Origin of scathingpresent participle of scathe
The health inspector gave the restaurant owner a scathing report.
When your boss gives you a terrible and overly critical review, this is an example of something that could be described as a scathing review.
- Bitterly denunciatory; harshly critical: “a scathing tract on the uselessness of war” ( Pierre Brodin )
- Harmful or painful; injurious.
(comparative more scathing, superlative most scathing)
- Present participle of scathe.
- He gave her a scathing look.
- May's change of side made him many bitter enemies, and he is the object of scathing condemnation from many of his contemporaries.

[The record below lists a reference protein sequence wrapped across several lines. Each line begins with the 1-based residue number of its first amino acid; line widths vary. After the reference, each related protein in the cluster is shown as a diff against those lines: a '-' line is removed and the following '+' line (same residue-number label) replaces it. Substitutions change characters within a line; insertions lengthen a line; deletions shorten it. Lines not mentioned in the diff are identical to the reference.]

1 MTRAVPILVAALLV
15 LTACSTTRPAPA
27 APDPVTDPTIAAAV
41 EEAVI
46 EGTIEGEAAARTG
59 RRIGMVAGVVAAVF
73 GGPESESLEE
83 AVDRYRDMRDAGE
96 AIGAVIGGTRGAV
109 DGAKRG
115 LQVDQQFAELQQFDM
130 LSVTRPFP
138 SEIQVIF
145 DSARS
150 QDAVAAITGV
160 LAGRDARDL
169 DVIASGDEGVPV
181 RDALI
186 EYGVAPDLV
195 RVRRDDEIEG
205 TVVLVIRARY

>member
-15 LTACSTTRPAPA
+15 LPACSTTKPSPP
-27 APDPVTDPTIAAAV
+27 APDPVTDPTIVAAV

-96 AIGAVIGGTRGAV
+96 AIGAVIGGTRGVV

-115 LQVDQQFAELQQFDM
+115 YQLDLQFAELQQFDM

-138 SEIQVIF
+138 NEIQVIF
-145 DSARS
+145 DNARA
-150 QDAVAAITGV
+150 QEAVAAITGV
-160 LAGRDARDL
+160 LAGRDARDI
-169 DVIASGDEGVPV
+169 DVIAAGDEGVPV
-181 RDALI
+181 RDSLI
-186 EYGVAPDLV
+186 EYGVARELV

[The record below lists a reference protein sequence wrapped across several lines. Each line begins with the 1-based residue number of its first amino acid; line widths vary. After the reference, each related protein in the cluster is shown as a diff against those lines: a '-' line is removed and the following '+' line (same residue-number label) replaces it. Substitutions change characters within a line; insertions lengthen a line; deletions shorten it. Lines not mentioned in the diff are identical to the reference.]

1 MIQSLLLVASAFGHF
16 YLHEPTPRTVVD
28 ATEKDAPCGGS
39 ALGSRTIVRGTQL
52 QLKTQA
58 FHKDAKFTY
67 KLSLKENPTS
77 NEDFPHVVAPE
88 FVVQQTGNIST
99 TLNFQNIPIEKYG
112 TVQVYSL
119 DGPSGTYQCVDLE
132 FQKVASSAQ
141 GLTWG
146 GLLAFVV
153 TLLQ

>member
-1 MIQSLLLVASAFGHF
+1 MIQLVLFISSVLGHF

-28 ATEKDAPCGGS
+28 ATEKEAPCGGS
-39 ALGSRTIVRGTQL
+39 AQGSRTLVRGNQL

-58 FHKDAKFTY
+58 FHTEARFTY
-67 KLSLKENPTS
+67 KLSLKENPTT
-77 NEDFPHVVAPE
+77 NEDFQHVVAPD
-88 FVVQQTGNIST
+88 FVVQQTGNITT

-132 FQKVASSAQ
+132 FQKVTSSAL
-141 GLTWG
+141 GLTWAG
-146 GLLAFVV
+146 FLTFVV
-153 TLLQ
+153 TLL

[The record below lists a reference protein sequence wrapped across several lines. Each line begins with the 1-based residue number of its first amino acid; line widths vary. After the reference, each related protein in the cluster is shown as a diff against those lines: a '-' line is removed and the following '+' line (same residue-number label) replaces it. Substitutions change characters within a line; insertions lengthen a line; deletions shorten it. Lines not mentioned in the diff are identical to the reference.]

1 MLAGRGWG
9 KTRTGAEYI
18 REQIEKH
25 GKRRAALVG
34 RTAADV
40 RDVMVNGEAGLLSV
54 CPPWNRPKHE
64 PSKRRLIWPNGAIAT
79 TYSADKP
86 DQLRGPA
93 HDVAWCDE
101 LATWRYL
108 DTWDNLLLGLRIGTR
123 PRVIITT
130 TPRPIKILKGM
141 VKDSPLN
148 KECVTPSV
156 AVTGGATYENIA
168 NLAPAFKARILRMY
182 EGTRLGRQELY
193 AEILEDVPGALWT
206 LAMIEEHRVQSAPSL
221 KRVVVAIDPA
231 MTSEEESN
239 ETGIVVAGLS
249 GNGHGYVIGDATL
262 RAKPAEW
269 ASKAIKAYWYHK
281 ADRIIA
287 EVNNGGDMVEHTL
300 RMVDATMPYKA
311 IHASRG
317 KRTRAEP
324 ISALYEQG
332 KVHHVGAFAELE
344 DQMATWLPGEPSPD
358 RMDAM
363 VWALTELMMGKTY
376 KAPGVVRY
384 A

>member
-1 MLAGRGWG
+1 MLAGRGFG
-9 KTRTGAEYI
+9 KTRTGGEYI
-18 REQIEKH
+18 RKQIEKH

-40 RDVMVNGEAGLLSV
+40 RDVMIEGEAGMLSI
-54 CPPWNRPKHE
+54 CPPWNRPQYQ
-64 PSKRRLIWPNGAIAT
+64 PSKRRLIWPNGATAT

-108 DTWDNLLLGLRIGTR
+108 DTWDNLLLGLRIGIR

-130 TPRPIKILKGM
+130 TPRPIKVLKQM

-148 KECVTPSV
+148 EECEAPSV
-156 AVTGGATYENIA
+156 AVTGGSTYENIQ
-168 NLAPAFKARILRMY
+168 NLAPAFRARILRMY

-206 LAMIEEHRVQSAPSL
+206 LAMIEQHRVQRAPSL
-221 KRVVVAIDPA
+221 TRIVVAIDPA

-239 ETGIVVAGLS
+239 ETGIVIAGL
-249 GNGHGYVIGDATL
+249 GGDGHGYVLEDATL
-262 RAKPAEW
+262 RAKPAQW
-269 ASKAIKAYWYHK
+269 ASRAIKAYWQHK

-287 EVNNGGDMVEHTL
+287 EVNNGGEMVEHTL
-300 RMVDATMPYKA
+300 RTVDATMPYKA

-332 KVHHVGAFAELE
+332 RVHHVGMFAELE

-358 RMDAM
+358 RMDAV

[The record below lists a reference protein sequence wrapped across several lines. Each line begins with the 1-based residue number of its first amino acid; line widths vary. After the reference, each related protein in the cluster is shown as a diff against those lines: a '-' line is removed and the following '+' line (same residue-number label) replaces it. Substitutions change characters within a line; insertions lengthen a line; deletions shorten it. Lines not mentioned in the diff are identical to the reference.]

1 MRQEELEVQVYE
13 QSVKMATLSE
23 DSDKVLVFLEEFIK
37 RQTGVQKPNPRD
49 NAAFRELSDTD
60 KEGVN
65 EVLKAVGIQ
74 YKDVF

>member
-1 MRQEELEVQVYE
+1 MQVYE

- He didn't want to try to interpret the look or await her scathing return, not when he needed to find a place for them go to.
- F.), while the whole movement was condemned in bitter and scathing language by Pius X.'s encyclical (Pascendi gregis) against the Modernists.
- Lange; as a retort to that writer's overbearing criticism, Lessing exposed with scathing satire Lange's errors in his popular translation of Horace.